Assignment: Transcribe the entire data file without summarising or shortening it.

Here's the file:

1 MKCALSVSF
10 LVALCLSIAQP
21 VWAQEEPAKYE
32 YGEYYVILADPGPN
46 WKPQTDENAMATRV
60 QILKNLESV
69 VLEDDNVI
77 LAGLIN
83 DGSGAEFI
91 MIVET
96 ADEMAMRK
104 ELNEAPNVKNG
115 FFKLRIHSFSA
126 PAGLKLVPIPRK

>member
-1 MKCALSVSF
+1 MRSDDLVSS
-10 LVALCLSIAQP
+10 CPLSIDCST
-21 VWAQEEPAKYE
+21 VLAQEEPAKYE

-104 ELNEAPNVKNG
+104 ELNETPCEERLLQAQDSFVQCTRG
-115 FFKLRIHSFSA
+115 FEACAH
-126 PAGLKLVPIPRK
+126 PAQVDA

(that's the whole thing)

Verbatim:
1 MKCALSVSF
10 LVALCLSIAQP
21 VWAQEEPAKYE
32 YGEYYVILADPGPN
46 WKPQTDENAMATRV
60 QILKNLESV
69 VLEDDNVI
77 LAGLIN
83 DGSGAEFI
91 MIVET
96 ADEMAMRK
104 ELNEAPNVKNG
115 FFKLRIHSFSA
126 PAGLKLVPIPRK

>member
-1 MKCALSVSF
+1 MRSDDLVSS
-10 LVALCLSIAQP
+10 CPLSIDCST
-21 VWAQEEPAKYE
+21 VLAQEEPAKYE

-104 ELNEAPNVKNG
+104 ELNETPCEERLLQAQDSFVQCTRG
-115 FFKLRIHSFSA
+115 FEACAH
-126 PAGLKLVPIPRK
+126 PAQVDA